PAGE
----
London 999 call handler urges men to speak up about their mental health this winter

 (London Ambulance Service)
(London Ambulance Service)

A London 999 call handler has urged men to speak up about their mental health struggle this winter as he opened up about his battle with bipolar disorder.

Scott Robertson, 33, who has worked as an LAS emergency call coordinator since 2019, said too many men felt a sense of “shame” around expressing themselves.

He was diagnosed with bipolar disorder four years ago but has suffered from poor mental health since his adolescence, when he experienced bullying at school.

As a call handler, Mr Robertson witnesses the mental health struggles of Londoners first hand and says many men he speaks to often struggle to share their pain directly.

“When men call in a mental health crisis they don’t often say that, their words are ‘I’m not feeling well’. I often have to tease it out of them and give them the space to talk,” he told the Standard.

“But once they do they feel so much better. For some men there is a perception of shame around discussing their feelings.”

Mr Robertson said he could empathise with the stigma many men feel, as he initially did not want to share his diagnosis of bipolar disorder with friends and the public.

“When I was diagnosed it was like suddenly there was a barrier in front of me there hadn’t been before. I swore my husband to complete secrecy and said I don’t want anyone to know. I was worried I’d be seen as less of a man and not taken seriously.

“If I expressed feelings or an opinion, I was worried they would be seen as ‘symptoms’ rather than ‘feelings’.”

From September 2021 to August 2022, nearly 186,000 calls with a potential mental health element were made to London Ambulance Service, 86,758 of which were from male patients.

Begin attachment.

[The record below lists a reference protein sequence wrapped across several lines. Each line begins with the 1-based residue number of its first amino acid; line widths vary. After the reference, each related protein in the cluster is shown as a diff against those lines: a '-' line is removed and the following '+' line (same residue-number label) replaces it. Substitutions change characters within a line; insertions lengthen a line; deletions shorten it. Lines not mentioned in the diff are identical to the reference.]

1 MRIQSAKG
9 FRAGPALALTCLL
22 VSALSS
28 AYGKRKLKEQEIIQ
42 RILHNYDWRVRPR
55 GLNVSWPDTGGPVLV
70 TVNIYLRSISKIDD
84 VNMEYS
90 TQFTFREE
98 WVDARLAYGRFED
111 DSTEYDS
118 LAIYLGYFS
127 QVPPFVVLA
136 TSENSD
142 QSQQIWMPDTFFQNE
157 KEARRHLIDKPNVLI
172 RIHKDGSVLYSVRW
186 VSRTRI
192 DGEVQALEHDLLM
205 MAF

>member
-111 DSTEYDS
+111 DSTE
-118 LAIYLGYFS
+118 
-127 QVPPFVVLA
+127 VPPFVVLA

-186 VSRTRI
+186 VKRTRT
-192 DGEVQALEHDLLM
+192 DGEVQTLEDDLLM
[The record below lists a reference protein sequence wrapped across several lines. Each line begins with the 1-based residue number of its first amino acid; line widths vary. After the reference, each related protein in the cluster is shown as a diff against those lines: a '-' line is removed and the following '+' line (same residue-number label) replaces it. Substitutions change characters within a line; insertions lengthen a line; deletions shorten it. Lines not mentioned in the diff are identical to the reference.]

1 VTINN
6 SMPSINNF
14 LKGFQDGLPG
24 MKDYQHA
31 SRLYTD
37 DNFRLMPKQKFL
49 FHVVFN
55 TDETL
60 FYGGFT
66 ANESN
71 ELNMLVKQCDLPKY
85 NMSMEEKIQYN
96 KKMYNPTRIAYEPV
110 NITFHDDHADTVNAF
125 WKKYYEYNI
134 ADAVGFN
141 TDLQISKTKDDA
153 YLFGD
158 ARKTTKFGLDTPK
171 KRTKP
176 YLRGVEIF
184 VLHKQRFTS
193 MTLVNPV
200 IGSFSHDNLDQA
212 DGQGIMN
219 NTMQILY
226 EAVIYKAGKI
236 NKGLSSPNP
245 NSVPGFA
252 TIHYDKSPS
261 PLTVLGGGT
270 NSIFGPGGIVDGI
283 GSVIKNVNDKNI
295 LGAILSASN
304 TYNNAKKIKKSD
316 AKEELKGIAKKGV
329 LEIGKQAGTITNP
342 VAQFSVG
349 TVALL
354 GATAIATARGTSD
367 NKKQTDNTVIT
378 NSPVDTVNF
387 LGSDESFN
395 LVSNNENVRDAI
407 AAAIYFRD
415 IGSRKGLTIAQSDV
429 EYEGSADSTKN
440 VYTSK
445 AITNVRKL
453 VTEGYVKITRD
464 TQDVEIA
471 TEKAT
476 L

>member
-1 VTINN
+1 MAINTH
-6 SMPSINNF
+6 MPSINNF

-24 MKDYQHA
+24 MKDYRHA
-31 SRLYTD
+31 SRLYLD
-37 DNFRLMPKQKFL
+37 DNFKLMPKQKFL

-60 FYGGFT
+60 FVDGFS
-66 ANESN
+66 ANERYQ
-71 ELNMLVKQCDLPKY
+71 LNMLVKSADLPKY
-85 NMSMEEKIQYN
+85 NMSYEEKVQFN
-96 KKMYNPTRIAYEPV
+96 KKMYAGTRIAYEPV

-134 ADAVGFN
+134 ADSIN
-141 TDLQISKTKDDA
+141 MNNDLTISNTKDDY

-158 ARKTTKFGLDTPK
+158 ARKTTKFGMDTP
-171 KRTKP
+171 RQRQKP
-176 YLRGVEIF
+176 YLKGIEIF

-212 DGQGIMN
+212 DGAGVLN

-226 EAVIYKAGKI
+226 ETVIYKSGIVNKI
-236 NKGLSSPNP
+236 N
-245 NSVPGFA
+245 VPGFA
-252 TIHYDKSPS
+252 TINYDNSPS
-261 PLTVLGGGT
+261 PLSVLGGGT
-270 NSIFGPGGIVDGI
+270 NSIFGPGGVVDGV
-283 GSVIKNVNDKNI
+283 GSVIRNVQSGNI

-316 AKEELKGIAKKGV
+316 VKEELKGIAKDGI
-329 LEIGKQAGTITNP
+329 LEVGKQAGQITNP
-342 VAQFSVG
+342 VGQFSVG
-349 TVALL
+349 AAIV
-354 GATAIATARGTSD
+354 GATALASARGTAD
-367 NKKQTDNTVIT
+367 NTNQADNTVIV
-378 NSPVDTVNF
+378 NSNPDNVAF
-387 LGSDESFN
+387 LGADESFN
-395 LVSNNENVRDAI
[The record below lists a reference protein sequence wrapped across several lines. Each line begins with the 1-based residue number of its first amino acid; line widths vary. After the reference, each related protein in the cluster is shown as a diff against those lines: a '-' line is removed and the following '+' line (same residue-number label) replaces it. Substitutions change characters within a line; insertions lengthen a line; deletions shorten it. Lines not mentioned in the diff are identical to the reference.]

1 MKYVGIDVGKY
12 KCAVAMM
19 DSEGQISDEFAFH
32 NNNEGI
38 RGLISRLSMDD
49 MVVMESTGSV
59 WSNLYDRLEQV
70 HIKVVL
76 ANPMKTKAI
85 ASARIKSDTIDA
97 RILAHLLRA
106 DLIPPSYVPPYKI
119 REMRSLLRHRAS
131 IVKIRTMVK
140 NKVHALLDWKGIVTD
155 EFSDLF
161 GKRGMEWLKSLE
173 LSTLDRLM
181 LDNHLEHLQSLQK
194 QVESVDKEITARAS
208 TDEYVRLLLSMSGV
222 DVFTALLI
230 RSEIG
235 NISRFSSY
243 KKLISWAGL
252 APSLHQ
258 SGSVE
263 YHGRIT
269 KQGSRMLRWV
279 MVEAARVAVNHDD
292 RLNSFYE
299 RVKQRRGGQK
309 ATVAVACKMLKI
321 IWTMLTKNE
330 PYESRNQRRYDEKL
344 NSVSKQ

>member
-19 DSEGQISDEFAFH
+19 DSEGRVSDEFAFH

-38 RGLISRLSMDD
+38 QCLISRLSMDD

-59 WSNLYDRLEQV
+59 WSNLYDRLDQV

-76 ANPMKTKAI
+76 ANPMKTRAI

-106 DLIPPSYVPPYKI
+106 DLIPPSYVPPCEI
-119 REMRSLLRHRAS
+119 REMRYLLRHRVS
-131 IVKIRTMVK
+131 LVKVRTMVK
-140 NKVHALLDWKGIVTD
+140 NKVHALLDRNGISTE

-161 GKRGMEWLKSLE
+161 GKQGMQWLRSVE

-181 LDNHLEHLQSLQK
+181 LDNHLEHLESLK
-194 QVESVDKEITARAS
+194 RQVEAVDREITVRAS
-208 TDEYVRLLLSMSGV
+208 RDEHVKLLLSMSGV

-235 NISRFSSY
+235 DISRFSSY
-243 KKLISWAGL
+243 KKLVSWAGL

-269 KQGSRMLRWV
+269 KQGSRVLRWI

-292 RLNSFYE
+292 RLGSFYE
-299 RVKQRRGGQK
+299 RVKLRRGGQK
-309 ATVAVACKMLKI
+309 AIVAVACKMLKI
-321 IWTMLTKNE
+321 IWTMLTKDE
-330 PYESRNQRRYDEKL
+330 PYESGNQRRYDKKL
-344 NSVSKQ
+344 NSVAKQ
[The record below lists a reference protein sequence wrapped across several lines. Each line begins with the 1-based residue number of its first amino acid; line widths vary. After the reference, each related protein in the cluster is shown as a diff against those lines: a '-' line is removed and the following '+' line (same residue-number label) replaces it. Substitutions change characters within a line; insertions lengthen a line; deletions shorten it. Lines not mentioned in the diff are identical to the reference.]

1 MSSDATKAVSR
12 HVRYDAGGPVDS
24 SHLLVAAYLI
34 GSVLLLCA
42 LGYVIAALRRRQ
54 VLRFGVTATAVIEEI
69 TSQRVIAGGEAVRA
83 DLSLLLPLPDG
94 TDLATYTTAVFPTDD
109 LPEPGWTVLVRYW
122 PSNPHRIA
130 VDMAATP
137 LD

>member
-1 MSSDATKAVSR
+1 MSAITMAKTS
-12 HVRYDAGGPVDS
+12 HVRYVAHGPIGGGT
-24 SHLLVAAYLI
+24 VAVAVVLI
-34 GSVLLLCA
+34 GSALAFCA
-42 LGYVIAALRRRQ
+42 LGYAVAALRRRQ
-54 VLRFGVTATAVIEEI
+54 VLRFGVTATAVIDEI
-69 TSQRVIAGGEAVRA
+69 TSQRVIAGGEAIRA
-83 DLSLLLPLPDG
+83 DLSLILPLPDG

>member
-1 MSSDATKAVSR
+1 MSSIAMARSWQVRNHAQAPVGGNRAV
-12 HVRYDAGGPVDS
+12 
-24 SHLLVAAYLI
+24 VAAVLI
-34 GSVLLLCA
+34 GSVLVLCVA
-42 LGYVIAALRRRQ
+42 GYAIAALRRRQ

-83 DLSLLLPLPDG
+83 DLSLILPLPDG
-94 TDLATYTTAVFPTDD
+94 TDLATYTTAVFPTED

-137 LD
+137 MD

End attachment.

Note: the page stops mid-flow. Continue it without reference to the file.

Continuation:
Over the past year, our staff and volunteers attended 18,735 call-outs to patients with suicidal symptoms or having attempted suicide, and 9,028 of these incidents involved a male patient.

Mr Robertson said that his condition could often help him to empathise with patients suffering from mental health issues.

“The knowledge that I’ve been there in that type of situation certainly helps me. I want to help those patients the way that I would want to be helped.”

He credits the support of both his husband and the “phenomenal” support he gets from the London Ambulance Service with helping him to manage his condition.

To mark Male Mental Health month, Mr Robertson urged men to speak up if they are feeling low - and check in with their friends regularly.

“Don’t ‘man up’, get help! If you have a support network – a group of trusted friends or family, then give them a chance. Sometimes you write people off thinking that they’re not going to understand. But I’ve found that the minute you open up, people do want to understand and want to support you,” he said.

“The more we open up, the more we discuss mental health, the more we empower those around us to do the same and support each other.”